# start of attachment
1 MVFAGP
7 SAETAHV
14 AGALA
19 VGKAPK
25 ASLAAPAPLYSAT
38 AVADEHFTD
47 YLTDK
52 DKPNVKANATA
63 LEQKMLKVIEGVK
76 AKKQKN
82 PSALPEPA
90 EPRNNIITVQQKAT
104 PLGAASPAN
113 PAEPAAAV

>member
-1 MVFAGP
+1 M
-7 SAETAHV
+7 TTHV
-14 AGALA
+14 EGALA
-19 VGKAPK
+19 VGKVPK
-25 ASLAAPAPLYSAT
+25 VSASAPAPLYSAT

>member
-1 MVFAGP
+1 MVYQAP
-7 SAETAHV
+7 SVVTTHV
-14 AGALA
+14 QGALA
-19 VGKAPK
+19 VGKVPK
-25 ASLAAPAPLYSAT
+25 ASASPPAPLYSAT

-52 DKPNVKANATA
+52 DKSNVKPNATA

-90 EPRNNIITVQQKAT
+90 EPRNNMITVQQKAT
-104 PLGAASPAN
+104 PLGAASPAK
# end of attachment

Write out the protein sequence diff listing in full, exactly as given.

1 MVFAGP
7 SAETAHV
14 AGALA
19 VGKAPK
25 ASLAAPAPLYSAT
38 AVADEHFTD
47 YLTDK
52 DKPNVKANATA
63 LEQKMLKVIEGVK
76 AKKQKN
82 PSALPEPA
90 EPRNNIITVQQKAT
104 PLGAASPAN
113 PAEPAAAV

>member
-1 MVFAGP
+1 M
-7 SAETAHV
+7 TTHV
-14 AGALA
+14 EGALA
-19 VGKAPK
+19 VGKVPK
-25 ASLAAPAPLYSAT
+25 VSASAPAPLYSAT

>member
-1 MVFAGP
+1 MVYQAP
-7 SAETAHV
+7 SVVTTHV
-14 AGALA
+14 QGALA
-19 VGKAPK
+19 VGKVPK
-25 ASLAAPAPLYSAT
+25 ASASPPAPLYSAT

-52 DKPNVKANATA
+52 DKSNVKPNATA

-90 EPRNNIITVQQKAT
+90 EPRNNMITVQQKAT
-104 PLGAASPAN
+104 PLGAASPAK